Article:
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One sinner's thoughts on 'The Passion'

March 28, 2004|by BOB MAGINNIS

Is it proper to munch popcorn while you're watching a graphic movie about the final agony of Jesus Christ?

I didn't think so, but when my wife and I recently went to see Mel Gibson's "The Passion of the Christ," several others who attended carried it in by the tub, giving a whole new meaning to the term "comfort food."

I don't go to sad movies if I have a choice. If you want sad, I figure, watch the TV news and contemplate the latest smoking ruin and the tearful faces of those whose parents, children or friends have been blown up in the most recent outburst of senseless violence.

But I went anyway, not only because the movie and everything surrounding it has become a cultural phenomenon, but also because so many people I know have described it as being almost a life-changing experience.


It is one thing, they said, to read that Jesus was scourged, but quite another to see that act rendered in gruesome color, on a screen 50 feet high.

If you haven't seen it, this is a movie for people who already know the story. Like many modern movies, it begins at the end and works its way backward, in part through a series of flashbacks. But for someone not raised in the Christian tradition, it would be a puzzle.

That person would wonder why the authorities saw this person as such a threat. A madman could proclaim himself a king, but even 2,000 years ago there were probably people babbling nonsense in the street. Saying "I'm the king" would hardly seem to justify the high priests' desire to kill him.

On that point, I didn't find the movie anti-Semitic, although the No. 2 high priest probably answered a casting call seeking someone resembling Ming the Merciless from the old Flash Gordon serials. The high priests also have the fanciest robes, which plays into the old Hollywood convention of the noble poor and the evil rich.

A non-believer might also wonder why the crowd which had welcomed Jesus into Jerusalem on Palm Sunday turned against him so quickly. Gibson missed a big opportunity here to look at mob violence and how hatred can be whipped up by unscrupulous leaders of any faith. In this movie, the mob goes along, but we're really not sure about their reasons. Have they been threatened by their spiritual leaders? We never see any exposition on that point.

It's an important issue, because people have been killing other people in the name of religion for a long time and I've never been able to understand why. Every St. Patrick's Day, I don't think about green beer and leprechauns, but about why in a country like Ireland, famed for its culture and traditions, some people want to do each other harm based on which church they attend.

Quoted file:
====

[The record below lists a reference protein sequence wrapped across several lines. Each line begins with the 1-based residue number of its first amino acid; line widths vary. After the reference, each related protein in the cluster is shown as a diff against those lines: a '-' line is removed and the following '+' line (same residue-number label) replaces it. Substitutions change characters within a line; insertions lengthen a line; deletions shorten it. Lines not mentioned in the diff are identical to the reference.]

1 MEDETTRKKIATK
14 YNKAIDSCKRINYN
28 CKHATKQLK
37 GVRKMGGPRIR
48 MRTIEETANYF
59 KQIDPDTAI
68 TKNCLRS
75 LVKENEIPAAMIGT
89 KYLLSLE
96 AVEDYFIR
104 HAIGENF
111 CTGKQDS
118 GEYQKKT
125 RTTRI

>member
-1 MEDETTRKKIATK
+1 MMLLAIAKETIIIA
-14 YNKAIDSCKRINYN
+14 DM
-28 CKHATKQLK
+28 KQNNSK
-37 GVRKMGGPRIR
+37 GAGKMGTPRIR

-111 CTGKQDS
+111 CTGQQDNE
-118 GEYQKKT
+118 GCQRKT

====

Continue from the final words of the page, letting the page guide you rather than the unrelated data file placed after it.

The movie also contains incidents that are not in the Bible. In the opening scene, the devil, portrayed as woman, unleashes a snake that slithers across the hand of Jesus. Later, the same woman carries what appears to be a demon child who smiles as Jesus is whipped.

This seems odd, since in his TV interview with Diane Sawyer, Gibson said that if you don't like the movie, argue with the people who wrote the gospels. Wasn't the story compelling enough without adding things to it?

It was when I grew up in Our Lady of Sorrows' parish in Takoma Park. During Holy Week just before Easter, we went to church and did the "Stations of the Cross."

The stations, actually a series of events in the passion, were represented on 14 plaques mounted on the walls of the church. At each station, you knelt on the bare floor and contemplated the events depicted.

Did your knees hurt by the time you were done? Yes, but as the good sisters told us, it was nothing compared to the pain that Jesus endured. Do Catholic children still do such things today?

The most interesting question now is: Now that his $20 million gamble has paid off, what will Gibson do with the money?

It would be a great disappointment to many if he used the cash to build mansions or fund another "Mad Max" or "Lethal Weapon" movie.

That's especially true, because as a friend pointed out to me, many of the people who saw this movie would never attend a violent bash-'em, smash'-em action movie.

Those people now expect Gibson to use that money to do something like changing the world for the better. He will find, if he chooses to try, that such a task is much more difficult than making a movie.

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